Saturday, July 16, 2011

Playing House and Testing Your Claws: A Movie Review

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*full disclosure: Maya Entertainment provided a DVD screener of this film for review.

**here be some spoilers.

Director: Tom Vaughan.

Writers: Tom Vaughan and Kristy Dobkin.

Playing House is a thriller that was released on DVD June 21st by Maya Entertainment and this title was developed for distribution by American World Pictures. This is UV Pictures first feature film, Tom Vaughan's first film and also writer Kristy Dobkins' first feature. So, viewers can understand that there will be some growing pains in this picture. However, there are lots of positives here, as a resident doctor invites one too many people to stay at his large house in the outskirts of Los Angeles. That extra person brings her sexuality to the party and some very sharp knives. The result is a pretty average, predictable erotic thriller that produces a combination of some highs and lows.

Blair (Mayra Leal) is a young seductress with a past. Possibly leaving a trail of bodies on her journey to LA, Blair quickly jumps into bed with Danny (Matt Lusk) after meeting him on an online dating service. As an aside, one of the marketing strategies utilized for this film was offering a date with actress Mayra Leal to contestants. If Mayra is anything like her character Blair (surely she is not), then this is a contest that you would have wanted to avoid. Soon, characters are finding Blair's dark side a little fatalistic.

Husband Eric (Alex Dorman) does not see this seedier side of Blair. Because of his ignorance and because of Blair's murderous streak, Eric loses his wife, best friend and possibly even his job. If he did see the train wreck in front of him, then there would have been a lot less bloodshed. At the midpoint, Mayra's inexperience as an actress begins to come through, as her menace is more stone faced than necessary. If you are a killer, how about showing some passion for what you do. As well, Eric' inability to see Blair's true intentions seems too far fetched and Blair's killing spree during the climax surely would have experienced a mistake or two. Has anyone heard of nosy neighbours anyone?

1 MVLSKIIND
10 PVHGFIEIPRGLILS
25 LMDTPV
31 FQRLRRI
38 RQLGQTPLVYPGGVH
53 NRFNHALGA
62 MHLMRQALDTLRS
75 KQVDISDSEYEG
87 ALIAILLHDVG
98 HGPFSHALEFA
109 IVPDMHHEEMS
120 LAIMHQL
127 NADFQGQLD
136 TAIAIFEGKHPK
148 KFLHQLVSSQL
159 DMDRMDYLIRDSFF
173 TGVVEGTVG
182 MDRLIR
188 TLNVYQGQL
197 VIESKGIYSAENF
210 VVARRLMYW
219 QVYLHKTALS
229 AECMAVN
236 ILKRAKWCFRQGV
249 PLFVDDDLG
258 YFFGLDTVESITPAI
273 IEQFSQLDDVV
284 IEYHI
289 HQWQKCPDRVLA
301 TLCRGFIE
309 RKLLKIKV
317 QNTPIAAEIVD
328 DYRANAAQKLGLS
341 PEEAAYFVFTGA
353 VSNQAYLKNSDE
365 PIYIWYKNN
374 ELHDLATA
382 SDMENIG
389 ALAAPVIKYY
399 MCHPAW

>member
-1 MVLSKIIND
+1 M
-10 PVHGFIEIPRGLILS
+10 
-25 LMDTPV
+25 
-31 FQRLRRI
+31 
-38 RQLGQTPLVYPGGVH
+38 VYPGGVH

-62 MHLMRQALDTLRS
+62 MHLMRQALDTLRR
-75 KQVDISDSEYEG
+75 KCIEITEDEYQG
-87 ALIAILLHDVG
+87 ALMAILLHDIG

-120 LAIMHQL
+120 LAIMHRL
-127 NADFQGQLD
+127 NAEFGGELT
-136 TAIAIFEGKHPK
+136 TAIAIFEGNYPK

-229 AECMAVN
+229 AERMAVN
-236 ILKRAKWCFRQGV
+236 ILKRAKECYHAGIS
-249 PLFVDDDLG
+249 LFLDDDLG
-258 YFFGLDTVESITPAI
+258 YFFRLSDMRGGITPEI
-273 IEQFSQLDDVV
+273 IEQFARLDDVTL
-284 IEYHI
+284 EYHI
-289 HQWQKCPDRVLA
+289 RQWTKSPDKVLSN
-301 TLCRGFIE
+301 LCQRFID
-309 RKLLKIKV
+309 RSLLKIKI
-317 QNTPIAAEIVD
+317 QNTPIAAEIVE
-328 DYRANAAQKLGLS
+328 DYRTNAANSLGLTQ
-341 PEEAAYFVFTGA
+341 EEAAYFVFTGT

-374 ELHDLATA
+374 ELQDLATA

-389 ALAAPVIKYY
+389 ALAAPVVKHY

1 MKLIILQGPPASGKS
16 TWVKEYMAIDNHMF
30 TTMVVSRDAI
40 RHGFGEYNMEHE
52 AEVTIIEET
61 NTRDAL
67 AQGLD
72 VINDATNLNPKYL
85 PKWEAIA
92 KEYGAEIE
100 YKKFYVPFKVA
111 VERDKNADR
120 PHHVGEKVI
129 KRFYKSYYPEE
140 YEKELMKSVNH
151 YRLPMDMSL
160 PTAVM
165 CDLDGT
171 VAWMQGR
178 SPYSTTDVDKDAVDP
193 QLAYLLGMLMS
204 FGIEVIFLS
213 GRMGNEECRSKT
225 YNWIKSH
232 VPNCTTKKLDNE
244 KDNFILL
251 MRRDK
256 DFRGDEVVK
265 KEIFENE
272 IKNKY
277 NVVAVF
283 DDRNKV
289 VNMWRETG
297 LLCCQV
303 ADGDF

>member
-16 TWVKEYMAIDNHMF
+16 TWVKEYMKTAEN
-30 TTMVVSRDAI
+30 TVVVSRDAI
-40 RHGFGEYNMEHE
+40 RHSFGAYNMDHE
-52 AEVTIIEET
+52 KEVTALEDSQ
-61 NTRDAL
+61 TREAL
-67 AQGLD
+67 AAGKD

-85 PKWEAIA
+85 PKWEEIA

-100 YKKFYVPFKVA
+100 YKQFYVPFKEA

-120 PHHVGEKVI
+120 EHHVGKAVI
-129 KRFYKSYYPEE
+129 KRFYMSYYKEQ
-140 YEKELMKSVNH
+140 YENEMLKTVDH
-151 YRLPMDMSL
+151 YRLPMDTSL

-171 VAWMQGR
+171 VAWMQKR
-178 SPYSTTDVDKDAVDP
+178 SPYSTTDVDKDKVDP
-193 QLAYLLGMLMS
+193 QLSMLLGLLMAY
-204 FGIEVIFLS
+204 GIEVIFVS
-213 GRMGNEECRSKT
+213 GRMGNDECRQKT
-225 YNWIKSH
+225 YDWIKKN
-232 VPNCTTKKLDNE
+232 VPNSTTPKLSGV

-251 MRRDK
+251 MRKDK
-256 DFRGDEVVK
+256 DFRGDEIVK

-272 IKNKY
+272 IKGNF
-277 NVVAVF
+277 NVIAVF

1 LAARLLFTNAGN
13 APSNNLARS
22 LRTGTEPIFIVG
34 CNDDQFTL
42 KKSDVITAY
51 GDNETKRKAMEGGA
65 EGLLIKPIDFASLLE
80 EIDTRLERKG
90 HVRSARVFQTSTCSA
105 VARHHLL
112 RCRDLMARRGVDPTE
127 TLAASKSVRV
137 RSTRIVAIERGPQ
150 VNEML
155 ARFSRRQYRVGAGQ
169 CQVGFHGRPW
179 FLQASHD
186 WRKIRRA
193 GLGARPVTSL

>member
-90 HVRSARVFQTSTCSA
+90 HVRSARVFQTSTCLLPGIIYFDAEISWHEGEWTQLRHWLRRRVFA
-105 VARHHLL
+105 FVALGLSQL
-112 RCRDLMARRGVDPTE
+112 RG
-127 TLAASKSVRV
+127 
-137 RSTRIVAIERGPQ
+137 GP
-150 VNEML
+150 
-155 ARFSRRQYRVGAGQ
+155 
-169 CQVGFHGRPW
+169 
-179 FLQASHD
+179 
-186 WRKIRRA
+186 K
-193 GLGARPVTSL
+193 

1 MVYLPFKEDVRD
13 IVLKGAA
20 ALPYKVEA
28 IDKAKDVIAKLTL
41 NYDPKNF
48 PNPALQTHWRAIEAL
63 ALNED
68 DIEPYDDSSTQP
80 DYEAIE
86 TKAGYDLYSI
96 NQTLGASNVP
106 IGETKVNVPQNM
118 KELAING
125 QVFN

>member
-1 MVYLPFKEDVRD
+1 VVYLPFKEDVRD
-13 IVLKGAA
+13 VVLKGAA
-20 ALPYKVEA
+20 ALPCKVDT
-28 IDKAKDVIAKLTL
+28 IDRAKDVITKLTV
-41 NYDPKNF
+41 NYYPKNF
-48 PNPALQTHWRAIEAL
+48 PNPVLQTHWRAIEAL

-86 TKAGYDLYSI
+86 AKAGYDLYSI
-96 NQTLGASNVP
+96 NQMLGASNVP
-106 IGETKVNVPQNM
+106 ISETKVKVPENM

By the second act, most film fans will have guessed how Playing House will play out. The plotline here is reminiscent of Fatal Attraction, except Eric is not tempted in to sexual misdeeds. Also, the bunny from the 1987 film is replaced by a cat; that poor kitty. Yet the comparison can still be made, as the family overcomes psychopathic, but interesting, behaviour in both films. Jealousy is a factor, with Playing House, choosing to leave some questions unanswered. In the end, this reviewer was still on the fence with this film, while a companion enjoyed the tense interplay between characters and the initial suspense.

Playing House is a slow starting erotic thriller with plenty of nudity and dramatic situations. Some of the execution in the film is a little uninspiring. The film looks good visually, minus a dark scene or two from the ending. As well, this is a first film for many of the primary crew members, so the picture is not always fluid from one scene to the next. Overall, this film is a slightly above average thriller with a close look at trust within and outside of relationships. Choose who you trust wisely in film, or you could end up with a knife in your back!

Overall: 6.5 out of 10 (recommended for fans of slow burning thrillers).

A second review of Playing House at DVD Sleuth (Mike Long):

Playing House Reviewed at DVD Sleuth

Playing House at Maya Entertainment:

Playing House at Maya Entertainment

And Playing House at American World Pictures:

Playing House at American World Pictures as Homewrecker

Marginally recommended:

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